We’ve Entered the Age of Mass Extinction: Goodbye Fish and a Whole Lot More | | AlterNet

We’ve Entered the Age of Mass Extinction: Goodbye Fish and a Whole Lot More | | AlterNet.

We’ve Entered the Age of Mass Extinction: Goodbye Fish and a Whole Lot More

Paleontologist Peter Ward talks about the threats from global warming, rising population and our own plain stupidity.
Mass extinction is finally fighting its way back into the news cycle, thanks to recent scary reports on climate change from the International Programme on the State of the Ocean, the United Nations Environment Program and the July issue of Science. But University of Washington paleontologist Peter Ward has been there, done that, and he’s still depressed as hell.

“I wrote a book in 1994 called The End of Evolution: A Journey in Search of Clues to the Third Mass Extinction Facing Earth that said, within in a decade or two, we’d be seeing these monumental destructions, and people laughed at it,” Ward explained by phone from Seattle. “I wrote a book just last year about sea-level rise called The Flooded Earth: Our Future in a World Without Ice Caps, saying that things look pretty desperate for the next 60 to 80 years and got almost no reviews. Luckily, I’m not going to be alive to see the worst of it. But the sad thing is that it’s horrible to be right, just horrible. Somebody gave me the foresight to see what’s coming, and I don’t like it.”  (LEARN MORE)

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4 Comments

  1. August 14, 2011 at 1:10 pm

    We are in a lot of trouble. I think that if we don’t adapt, we are on that list. We are not going to like a torrid earth, no matter that the GOP says. We are not adapted for a torrid earth.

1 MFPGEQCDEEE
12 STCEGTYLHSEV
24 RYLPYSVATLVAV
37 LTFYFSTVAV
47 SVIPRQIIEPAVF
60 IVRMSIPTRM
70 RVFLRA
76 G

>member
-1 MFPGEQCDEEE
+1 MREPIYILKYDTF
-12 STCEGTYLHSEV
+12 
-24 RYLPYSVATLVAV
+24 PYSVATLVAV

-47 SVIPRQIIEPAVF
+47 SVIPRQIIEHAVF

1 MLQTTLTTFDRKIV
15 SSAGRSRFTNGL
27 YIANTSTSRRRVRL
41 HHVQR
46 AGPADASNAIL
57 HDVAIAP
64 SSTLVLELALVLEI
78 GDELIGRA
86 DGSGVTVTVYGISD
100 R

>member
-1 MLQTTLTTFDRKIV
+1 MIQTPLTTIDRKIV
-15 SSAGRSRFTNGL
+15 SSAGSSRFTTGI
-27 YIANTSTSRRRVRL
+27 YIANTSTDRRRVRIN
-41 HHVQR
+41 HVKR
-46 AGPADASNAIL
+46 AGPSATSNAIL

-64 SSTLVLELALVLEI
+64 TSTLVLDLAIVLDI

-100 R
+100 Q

The atmosphere will change, and we are evolved to breath this mix of air in a certain range of humidity.
    That is going to change, and we are not going to like that, at all.

  2. August 14, 2011 at 6:59 pm

    Let us all unite and solve the GLOBAL WARMING problem… YES PLS. ALL OF US…

  3. Zee Kallah said,

    August 14, 2011 at 9:07 pm

    One of the primary endangered species, go into the bathroom and look in the mirror.

  4. David King said,

    August 14, 2011 at 11:30 pm

    Most of us who look at resource diminution have realised for many years that mass extinctions in the quite near future are inevitable. The only possible stopping would be if we devise a monetary system in which money does not earn interest. With world globalisation and control of governments by corporates there is little chance of any action to stop our rush to destruction. The world will be fortunate if it does not turn into a hot planet without any water. Perhaps 100 years or therabouts may well see the end of life on earth unless the cockroaches can adapt. We should somehow try to control the overreaching power of worldwide corporates if we want to save the world.


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